Culture

The Ten Most Miami Cars on the Road

In Miami, "transportation" means cars — yours, a friend's, your parents', whomever's. We have no functional public transit system to speak of, and getting into a cab basically means paying an eccentric stranger a ridiculous amount of money to drive you three miles and nearly kill you 14 or 15 times along the way. And because everyone here is driving himself, with about 2.5 million people in Miami-Dade County, there are a lot of cars roaming around.

But they're not all special, unique snowflakes. There are ten types of car in Miami that you see more than anywhere else. Chances are you have the keys to one right now.

Here are the ten most Miami cars on the road.

See also: How Miami Are You? Ten Ways to Tell

10. Jeep Wrangler Sport

If people were allowed to drive on the sands of Miami Beach, the number of Wranglers in Miami would make a bit more sense. In spite of their outrageous fuel consumption and the tremendous redundancy of having a four-by-four vehicle that's basically gone unchanged since its use in World War II, these forerunners of the modern Hummer have been the everyman's means of feeling like he's on safari on Biscayne Boulevard.

9. Early to mid-'90s Cadillac Eldorado

These are the street-faring steel boats that simply refuse to die. They fit into the era that rests between Cadillac's past glory days and its slick, contemporary reinvention, a period that only the owners of these apparently eternal cars are convinced will someday be considered classic. But as easy as it is to slander them, you have to give credit where it's due. These Caddies were built to last, with the one pictured above pushing over 200,000 miles and still running strong, screaming belts and all. Plus, how can you deny the wonderfully sleazy charm of that candy-apple-red paint job under a creamy vinyl roof?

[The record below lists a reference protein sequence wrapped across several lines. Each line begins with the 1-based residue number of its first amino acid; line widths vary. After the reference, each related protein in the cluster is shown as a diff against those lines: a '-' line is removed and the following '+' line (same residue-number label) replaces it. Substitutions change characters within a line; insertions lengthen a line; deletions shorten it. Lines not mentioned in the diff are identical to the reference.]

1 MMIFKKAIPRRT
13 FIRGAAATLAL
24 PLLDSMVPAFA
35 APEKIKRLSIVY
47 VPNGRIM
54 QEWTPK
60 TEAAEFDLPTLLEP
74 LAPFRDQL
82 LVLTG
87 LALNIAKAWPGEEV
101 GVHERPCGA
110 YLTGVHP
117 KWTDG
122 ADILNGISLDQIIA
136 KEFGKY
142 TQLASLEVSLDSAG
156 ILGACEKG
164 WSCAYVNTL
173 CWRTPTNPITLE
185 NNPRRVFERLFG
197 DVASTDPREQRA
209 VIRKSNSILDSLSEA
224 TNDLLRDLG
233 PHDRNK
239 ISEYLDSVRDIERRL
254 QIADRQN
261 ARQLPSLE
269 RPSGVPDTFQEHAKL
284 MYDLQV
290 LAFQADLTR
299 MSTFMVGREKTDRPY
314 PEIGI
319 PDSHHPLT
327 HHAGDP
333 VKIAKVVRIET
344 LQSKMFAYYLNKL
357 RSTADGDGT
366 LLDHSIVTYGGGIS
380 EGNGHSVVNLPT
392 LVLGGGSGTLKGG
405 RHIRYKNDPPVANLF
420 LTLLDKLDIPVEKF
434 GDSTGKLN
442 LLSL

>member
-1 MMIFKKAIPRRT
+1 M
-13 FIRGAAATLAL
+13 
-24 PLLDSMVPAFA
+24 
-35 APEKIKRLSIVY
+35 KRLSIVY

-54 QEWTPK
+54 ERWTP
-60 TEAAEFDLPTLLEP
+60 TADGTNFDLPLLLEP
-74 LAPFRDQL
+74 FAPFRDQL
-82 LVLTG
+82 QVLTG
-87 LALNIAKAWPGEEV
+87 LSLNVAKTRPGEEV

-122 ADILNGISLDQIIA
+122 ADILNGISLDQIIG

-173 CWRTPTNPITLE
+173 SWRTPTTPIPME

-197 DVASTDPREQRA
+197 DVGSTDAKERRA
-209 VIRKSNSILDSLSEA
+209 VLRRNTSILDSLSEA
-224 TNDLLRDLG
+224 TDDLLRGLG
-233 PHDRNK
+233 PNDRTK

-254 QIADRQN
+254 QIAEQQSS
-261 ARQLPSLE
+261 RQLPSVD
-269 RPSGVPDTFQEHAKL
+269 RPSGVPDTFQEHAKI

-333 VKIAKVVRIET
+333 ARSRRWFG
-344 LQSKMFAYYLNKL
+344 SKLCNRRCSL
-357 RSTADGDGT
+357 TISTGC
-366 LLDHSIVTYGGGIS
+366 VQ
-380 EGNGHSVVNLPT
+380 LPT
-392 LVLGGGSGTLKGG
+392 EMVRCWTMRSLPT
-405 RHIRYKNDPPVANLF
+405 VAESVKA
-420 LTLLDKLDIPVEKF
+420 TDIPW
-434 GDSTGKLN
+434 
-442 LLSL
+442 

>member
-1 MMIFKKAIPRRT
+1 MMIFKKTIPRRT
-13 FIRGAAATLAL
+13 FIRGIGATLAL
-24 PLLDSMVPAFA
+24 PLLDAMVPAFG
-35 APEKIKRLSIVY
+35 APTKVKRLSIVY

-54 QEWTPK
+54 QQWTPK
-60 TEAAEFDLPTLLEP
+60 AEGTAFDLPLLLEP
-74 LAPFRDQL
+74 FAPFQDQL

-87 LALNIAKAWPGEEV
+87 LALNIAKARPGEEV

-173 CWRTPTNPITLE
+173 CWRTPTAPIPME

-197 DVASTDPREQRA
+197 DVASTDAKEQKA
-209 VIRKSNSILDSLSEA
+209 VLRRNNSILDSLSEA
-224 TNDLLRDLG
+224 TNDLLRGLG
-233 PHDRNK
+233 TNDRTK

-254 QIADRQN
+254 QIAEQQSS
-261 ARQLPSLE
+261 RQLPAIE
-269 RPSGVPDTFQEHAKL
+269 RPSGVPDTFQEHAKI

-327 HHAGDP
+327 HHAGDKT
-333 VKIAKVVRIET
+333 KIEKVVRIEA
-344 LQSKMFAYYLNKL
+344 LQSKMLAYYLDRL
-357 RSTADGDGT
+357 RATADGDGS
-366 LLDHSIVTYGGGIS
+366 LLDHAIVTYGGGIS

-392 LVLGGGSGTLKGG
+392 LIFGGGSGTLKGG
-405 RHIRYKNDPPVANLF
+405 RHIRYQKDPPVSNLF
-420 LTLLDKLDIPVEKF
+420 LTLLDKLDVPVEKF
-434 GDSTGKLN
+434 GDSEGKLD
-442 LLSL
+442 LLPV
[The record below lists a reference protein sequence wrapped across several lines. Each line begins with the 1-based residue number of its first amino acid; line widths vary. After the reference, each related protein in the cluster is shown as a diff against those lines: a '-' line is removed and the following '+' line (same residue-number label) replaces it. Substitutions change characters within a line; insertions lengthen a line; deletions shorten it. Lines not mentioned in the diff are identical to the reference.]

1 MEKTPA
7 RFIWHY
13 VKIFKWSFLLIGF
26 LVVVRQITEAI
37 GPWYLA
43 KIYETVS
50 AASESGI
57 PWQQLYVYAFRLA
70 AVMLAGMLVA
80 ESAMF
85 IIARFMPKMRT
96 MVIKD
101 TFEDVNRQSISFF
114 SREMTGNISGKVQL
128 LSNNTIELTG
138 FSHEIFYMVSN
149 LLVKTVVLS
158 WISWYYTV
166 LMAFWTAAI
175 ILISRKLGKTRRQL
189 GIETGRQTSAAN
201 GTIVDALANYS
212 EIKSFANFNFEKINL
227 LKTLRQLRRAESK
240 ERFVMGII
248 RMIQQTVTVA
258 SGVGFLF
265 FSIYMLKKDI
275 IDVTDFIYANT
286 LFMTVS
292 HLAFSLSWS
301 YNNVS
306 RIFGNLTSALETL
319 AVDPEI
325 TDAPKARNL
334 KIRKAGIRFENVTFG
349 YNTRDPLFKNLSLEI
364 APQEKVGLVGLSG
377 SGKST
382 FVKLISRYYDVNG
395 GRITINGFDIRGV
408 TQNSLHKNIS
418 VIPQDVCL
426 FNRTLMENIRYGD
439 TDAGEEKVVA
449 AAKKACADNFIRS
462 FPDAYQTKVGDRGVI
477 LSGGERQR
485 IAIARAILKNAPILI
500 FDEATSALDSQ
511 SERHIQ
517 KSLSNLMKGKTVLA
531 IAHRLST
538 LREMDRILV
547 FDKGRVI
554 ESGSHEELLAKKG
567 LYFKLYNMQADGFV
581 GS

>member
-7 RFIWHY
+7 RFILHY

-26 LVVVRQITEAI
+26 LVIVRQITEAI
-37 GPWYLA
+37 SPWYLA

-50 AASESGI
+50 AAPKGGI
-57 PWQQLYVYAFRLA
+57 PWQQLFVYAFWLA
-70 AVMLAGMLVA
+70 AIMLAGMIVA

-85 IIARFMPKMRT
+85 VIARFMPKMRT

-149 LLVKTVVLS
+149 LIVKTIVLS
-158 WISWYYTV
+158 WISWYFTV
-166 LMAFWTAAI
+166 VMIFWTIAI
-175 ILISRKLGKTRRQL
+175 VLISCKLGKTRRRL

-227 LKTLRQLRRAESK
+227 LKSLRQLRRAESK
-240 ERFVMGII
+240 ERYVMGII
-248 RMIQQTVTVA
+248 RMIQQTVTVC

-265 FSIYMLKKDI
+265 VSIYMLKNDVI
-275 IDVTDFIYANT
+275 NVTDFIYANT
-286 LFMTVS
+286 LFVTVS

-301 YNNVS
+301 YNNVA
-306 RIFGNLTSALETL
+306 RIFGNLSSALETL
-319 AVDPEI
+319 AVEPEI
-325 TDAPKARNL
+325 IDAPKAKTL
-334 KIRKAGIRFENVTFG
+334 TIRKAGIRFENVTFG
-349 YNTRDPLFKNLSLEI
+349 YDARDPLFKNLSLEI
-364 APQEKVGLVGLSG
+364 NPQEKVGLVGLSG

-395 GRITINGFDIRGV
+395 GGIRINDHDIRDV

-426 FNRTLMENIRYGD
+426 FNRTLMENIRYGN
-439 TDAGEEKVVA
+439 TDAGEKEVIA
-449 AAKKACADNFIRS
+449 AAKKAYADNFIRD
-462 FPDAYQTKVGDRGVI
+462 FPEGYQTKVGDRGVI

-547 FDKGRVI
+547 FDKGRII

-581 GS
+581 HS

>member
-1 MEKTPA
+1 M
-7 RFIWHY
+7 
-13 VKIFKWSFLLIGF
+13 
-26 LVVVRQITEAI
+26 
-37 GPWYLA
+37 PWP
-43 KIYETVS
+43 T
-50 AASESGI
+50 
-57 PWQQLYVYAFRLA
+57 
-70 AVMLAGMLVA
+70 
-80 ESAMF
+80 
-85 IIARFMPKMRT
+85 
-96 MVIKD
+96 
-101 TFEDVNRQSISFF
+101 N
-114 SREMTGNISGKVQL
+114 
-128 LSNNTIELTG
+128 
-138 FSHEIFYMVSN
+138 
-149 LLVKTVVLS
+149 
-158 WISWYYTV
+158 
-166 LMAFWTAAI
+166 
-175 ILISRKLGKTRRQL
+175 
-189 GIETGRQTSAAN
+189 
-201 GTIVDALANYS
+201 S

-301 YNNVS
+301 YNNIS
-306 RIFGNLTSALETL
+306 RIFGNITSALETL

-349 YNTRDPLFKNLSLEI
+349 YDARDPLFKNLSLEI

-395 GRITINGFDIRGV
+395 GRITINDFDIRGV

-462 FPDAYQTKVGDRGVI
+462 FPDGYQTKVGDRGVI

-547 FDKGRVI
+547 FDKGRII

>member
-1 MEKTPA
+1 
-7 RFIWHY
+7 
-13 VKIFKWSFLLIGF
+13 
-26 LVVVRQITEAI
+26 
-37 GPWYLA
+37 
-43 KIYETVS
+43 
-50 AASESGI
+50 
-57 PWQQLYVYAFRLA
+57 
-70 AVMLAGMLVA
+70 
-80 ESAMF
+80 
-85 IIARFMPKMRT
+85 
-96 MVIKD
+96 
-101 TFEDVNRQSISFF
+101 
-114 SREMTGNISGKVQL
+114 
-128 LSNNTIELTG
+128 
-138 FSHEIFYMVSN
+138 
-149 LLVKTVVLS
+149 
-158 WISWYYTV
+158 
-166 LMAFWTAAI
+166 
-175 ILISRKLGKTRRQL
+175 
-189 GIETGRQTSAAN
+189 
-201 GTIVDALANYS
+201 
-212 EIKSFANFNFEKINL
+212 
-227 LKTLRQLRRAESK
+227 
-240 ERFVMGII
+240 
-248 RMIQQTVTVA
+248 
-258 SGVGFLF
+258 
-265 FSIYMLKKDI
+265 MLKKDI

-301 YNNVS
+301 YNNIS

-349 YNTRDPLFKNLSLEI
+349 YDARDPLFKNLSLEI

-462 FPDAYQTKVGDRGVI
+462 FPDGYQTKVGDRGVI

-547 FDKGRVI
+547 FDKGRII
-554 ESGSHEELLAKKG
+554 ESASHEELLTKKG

8. Volkswagen Beetle (New Era)

Sometimes called "the chonga tortuga," this bubbly revision of the classic VW that was the sprightly ancestor of the Porsche 911 was immediately popular among young Miamians, as well as their parents, who saw it as a cute, reliably sexless car that was too little for their kids to kill anyone and big enough for them not to get liquified upon their first inevitable impact. But then came those goddamn eyelashes, and everything changed. Ever since, the bug has held its ground in Miami and is likely to continue batting its prosthetic eyelashes at your rear-view mirror for years to come.

7. Honda CBR1000RR (2-Wheeled Exception)

You ever wonder about those screaming fighter jets on wheels, splitting lanes on I-95 with some asshole wearing shorts and sandals and a vanity helmet with a neon-green Mohawk at 122 mph? Generally speaking, they're Japanese sportbikes, sometimes referred to as "cholo steeds," and often as not, they're 1,000 CC Hondas built to racing specs. In reality, there isn't any good reason for anyone who isn't a professional racer wearing a fully protective suit and driving on a track to be pushing a 1,000 CC to those kinds of speeds. But hey, what is Miami without ludicrous, dangerous degrees of excess, right?

6. Late-'90s Ford Mustang Convertible

Maybe you knew a friend whose dad had one of these when you were all growing up. Maybe his dad knew you called it the "Hialeah Ferrari," and even though it was mostly an affectionate nickname, you could tell his dad always wanted to beat you about the head with a tire iron whenever he saw the scarcely restrained smile you wore when you referred to it as such. Yes, both cars have prancing ponies for their emblems, but they do not have the same pedigree. Still, the 'Stang has plenty of soul for what it lacks in things such as performance engineering and exquisite Italian design, and it will always hold a special place in the hearts of all us kids who grew up hearing that bellowing V8.

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Travis Cohen is a writer for Miami New Times and covers subjects ranging from arts and architecture to marijuana and monkeys with herpes. He graduated with honors from Vanderbilt University with a bachelor's degree in English in 2012 and began working with New Times shortly thereafter. He was born and raised in Miami.